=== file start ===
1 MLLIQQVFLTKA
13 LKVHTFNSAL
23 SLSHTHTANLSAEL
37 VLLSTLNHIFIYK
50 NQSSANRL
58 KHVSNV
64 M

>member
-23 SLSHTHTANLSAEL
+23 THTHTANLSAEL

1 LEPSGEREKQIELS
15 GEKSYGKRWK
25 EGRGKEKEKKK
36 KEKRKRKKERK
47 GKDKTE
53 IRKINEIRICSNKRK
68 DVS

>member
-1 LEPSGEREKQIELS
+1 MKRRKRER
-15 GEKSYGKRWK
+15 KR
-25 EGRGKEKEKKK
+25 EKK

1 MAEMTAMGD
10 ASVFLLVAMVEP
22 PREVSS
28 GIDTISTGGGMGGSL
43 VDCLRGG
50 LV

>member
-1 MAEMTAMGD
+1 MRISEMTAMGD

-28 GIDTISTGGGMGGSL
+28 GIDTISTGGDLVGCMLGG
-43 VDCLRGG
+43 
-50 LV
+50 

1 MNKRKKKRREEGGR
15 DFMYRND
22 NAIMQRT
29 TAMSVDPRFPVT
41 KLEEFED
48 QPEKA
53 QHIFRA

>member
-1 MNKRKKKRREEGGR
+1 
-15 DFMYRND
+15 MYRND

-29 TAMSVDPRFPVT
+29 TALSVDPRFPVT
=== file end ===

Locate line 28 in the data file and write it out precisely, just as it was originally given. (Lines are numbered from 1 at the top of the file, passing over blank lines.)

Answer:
28 GIDTISTGGGMGGSL